The Tetris House

Izelle du Pisanie Izelle du Pisanie
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Speziale Linares Architects based in Buenos Aires, Argentina are known for their innovative and modern building designs. Today we get to take a closer look at a residential structure they came up with and which had been completed in the year 2011. 

The Casa JG is a 220sqm private residence used as a weekend house, and is located in the San Benito neighbourhood in the Entre Ríos Province of Argentina. It is a very well-located home, since it has access to a river, which offers much potential. 

The architects developed the idea of a rather compact house with several volumes stacked upon each other, in order to situate the home in the middle of the lot, allow front yard access and parking space, as well as preserving the large back yard area. 

It is a home perfectly assembled like building blocks, and now we have the chance to take a look around!

Building blocks

Here we have a front view of the home from the front yard driveway which leads up to the parking space. As we can see, the lot offers much green space, vegetation and opportunity for garden plants, as was the architects' intention. 

From this perspective the house seems to be constructed of differently coloured building blocks, each with their own unique form and fitted into one another like Lego blocks. The dark, black-painted volume seems to be suspended on the grey foundation, and this houses the private sector of the house. 

Moving through underneath a grey arch, which seems to be a cut-out of the grey 'building blocks', we find a courtyard enclosed in the perimeter of the building, which serves as parking space. 

Clear divisions

Here we get a good view of the home's entryway. Inside the perimeters of the building, we find ourselves standing in the courtyard, which is also used as parking space. From this courtyard a flat, white bridge extends from the lawn to an equally flat and white door. This use of material and colour ensures a continuity which contributes to the building block effect of the entire structure. The white bridge and door are set against a red wall backdrop, and all of this is nestled in the black volume of the house, which creates a tricolour-blocking effect. 

The bridge extends over a pond in front of the home, and this has both an aesthetic and practical value. Not only is the pond and the plants in it a beautiful element, but it divides the home (living space) from the courtyard, parking space, and eventually the street. 

Rooms with a view

Let's take a look at the house from the back. Here we can see a much clearer division of the black and grey volumes. This also means that we can clearly see the difference between the private (black) and social (grey) areas of the house.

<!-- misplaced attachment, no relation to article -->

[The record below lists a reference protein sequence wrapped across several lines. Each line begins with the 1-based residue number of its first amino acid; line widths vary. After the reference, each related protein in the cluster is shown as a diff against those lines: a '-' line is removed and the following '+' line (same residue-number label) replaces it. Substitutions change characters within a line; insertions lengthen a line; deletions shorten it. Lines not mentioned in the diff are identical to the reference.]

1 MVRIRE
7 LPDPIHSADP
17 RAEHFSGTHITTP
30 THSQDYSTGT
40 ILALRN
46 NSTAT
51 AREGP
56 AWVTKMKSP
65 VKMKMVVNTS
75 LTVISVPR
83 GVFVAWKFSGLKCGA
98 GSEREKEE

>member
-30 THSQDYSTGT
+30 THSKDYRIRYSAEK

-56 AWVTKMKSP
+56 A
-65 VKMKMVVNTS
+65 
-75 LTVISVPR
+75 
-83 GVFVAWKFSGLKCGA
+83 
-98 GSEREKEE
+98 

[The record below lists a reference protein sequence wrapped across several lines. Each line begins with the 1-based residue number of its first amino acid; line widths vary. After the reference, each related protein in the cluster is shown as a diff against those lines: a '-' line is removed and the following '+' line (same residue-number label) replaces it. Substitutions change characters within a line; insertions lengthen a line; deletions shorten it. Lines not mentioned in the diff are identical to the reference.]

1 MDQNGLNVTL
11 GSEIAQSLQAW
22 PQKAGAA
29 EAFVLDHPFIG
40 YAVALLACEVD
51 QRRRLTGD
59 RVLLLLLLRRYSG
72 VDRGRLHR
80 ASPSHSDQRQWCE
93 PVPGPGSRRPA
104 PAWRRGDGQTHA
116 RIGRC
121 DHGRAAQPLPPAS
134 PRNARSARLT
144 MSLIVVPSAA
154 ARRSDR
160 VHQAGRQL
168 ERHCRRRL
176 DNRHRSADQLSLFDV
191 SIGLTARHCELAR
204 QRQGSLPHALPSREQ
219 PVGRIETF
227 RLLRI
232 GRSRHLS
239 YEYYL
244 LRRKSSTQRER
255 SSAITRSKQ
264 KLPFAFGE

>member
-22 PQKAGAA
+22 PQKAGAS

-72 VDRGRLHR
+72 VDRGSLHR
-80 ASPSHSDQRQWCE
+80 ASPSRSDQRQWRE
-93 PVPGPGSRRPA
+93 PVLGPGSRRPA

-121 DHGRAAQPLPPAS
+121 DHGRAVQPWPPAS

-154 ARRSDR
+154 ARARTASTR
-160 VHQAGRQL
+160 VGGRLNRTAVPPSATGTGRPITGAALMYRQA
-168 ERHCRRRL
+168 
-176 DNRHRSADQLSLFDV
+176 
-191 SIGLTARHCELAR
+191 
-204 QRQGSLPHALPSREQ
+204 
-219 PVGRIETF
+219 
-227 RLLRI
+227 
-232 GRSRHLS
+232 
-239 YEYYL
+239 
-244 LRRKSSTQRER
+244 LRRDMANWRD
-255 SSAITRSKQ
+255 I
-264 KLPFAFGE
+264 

The abundant windows used in the structure is a defining element. This side of the house especially has many large windows opening up to the back yard. Looking from the inside, we can see that these glass fixtures allow much natural light to enter the rooms, and also provide access to a lovely view.

We can also see the porch of the home here, neatly carved into a grey building block. It opens up from the living area of the home, and has a convenient BBQ carved into the right wall. Perfect for entertaining. 

Don't forget: It’s Braai Season So Design Your Perfect BBQ Area!

Minimal and bright interior

Now, as we'll see in these images, the interior of the home is very large and generous in open space. One wouldn't have thought this looking at the compact structure of the home on the outside. This is achieved by open-plan design, both horizontally and vertically. 

We can once again see how the substantial windows allow ample natural light to enter the interior, reaching all its corners. A skylight is even visible. The main artificial lighting source in this area is a centre piece of several pendant lamps hanging low from the ceiling. In addition to this, there are only a few other ceiling and wall lights visible. 

The space is kept simple and subtle in the use of materials, colours, and the lack of ornamentation. 

Blank slate

Let's take a closer look downstairs. Here we can see an entertainment area with little furnishing and decoration. In the near left corner we can see an indication of a dining room table, but the majority of this space is a blank slate to accommodate whatever the inhabitants had in mind at a certain time. It is certainly a great entertainment venue to be adjusted to the occasion.

At the back we can see and indoor fireplace, perfect for winter parties. The area opens up entirely by means of sliding glass doors to the left, which means that the party can easily shift between the inside and outside of the house as the night progresses. 

Extended entertainment area

Lastly, we take another look outside to take a better look at the porch area. In the left image we can better see the cut-out porch area in the grey building block. As we could recognise from the interior, this porch is separated from the indoor area only by large, sliding glass doors, which means that the space can be easily extended into a much larger area as necessary. 

In the right image we can see the space viewed from the porch itself. In the roof of the porch, just where it extends from the house's façade, is a strip of skylights, which not only allows for natural light on the porch, but also ensures that the extended, covered porch does not block of natural light to the interior of the home. 

What do you think of this home's modernist design? Let us know your thoughts!
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